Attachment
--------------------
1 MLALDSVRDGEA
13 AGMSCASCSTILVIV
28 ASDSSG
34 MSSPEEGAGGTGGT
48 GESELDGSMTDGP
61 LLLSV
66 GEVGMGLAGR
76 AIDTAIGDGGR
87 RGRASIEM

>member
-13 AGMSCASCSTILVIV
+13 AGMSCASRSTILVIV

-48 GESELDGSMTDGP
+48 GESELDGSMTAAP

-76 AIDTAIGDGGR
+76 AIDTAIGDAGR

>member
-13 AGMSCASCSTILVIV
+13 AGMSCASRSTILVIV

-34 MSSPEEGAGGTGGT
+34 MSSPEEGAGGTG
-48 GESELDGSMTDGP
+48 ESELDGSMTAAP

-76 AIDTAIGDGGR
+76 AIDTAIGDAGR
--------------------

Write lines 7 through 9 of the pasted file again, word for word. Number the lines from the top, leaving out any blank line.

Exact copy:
66 GEVGMGLAGR
76 AIDTAIGDGGR
87 RGRASIEM